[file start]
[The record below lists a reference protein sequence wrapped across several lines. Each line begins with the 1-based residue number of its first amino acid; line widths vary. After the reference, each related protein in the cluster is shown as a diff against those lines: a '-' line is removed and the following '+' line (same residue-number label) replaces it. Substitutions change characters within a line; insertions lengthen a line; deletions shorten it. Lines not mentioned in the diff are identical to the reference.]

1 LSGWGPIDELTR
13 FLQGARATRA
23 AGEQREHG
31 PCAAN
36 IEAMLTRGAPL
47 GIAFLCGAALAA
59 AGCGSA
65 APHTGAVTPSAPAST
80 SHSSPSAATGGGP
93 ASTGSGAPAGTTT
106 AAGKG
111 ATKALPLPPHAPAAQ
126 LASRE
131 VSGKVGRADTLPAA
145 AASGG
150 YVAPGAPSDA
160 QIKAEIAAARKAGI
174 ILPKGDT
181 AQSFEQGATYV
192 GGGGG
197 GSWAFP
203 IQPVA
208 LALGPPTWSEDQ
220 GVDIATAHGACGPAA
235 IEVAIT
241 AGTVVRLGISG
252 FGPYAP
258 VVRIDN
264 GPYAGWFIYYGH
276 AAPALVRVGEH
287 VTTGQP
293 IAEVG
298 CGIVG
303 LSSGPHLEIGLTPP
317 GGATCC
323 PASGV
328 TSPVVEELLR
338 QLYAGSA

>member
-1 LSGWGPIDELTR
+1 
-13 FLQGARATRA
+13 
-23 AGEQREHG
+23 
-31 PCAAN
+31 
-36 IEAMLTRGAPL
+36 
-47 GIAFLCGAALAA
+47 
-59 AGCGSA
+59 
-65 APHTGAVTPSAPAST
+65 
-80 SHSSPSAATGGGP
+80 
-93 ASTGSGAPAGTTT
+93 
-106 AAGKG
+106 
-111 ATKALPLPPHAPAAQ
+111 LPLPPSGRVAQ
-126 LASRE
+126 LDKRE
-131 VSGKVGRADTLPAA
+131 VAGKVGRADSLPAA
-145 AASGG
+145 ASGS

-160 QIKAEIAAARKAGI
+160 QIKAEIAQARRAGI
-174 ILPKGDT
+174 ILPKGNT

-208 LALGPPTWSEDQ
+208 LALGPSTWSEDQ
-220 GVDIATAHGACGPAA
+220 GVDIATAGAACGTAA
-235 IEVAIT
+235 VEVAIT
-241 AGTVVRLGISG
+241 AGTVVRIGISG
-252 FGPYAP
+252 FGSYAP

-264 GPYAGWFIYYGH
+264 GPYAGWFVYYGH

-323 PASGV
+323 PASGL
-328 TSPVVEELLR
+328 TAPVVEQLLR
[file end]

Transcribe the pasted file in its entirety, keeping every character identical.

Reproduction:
[The record below lists a reference protein sequence wrapped across several lines. Each line begins with the 1-based residue number of its first amino acid; line widths vary. After the reference, each related protein in the cluster is shown as a diff against those lines: a '-' line is removed and the following '+' line (same residue-number label) replaces it. Substitutions change characters within a line; insertions lengthen a line; deletions shorten it. Lines not mentioned in the diff are identical to the reference.]

1 LSGWGPIDELTR
13 FLQGARATRA
23 AGEQREHG
31 PCAAN
36 IEAMLTRGAPL
47 GIAFLCGAALAA
59 AGCGSA
65 APHTGAVTPSAPAST
80 SHSSPSAATGGGP
93 ASTGSGAPAGTTT
106 AAGKG
111 ATKALPLPPHAPAAQ
126 LASRE
131 VSGKVGRADTLPAA
145 AASGG
150 YVAPGAPSDA
160 QIKAEIAAARKAGI
174 ILPKGDT
181 AQSFEQGATYV
192 GGGGG
197 GSWAFP
203 IQPVA
208 LALGPPTWSEDQ
220 GVDIATAHGACGPAA
235 IEVAIT
241 AGTVVRLGISG
252 FGPYAP
258 VVRIDN
264 GPYAGWFIYYGH
276 AAPALVRVGEH
287 VTTGQP
293 IAEVG
298 CGIVG
303 LSSGPHLEIGLTPP
317 GGATCC
323 PASGV
328 TSPVVEELLR
338 QLYAGSA

>member
-1 LSGWGPIDELTR
+1 
-13 FLQGARATRA
+13 
-23 AGEQREHG
+23 
-31 PCAAN
+31 
-36 IEAMLTRGAPL
+36 
-47 GIAFLCGAALAA
+47 
-59 AGCGSA
+59 
-65 APHTGAVTPSAPAST
+65 
-80 SHSSPSAATGGGP
+80 
-93 ASTGSGAPAGTTT
+93 
-106 AAGKG
+106 
-111 ATKALPLPPHAPAAQ
+111 LPLPPSGRVAQ
-126 LASRE
+126 LDKRE
-131 VSGKVGRADTLPAA
+131 VAGKVGRADSLPAA
-145 AASGG
+145 ASGS

-160 QIKAEIAAARKAGI
+160 QIKAEIAQARRAGI
-174 ILPKGDT
+174 ILPKGNT

-208 LALGPPTWSEDQ
+208 LALGPSTWSEDQ
-220 GVDIATAHGACGPAA
+220 GVDIATAGAACGTAA
-235 IEVAIT
+235 VEVAIT
-241 AGTVVRLGISG
+241 AGTVVRIGISG
-252 FGPYAP
+252 FGSYAP

-264 GPYAGWFIYYGH
+264 GPYAGWFVYYGH

-323 PASGV
+323 PASGL
-328 TSPVVEELLR
+328 TAPVVEQLLR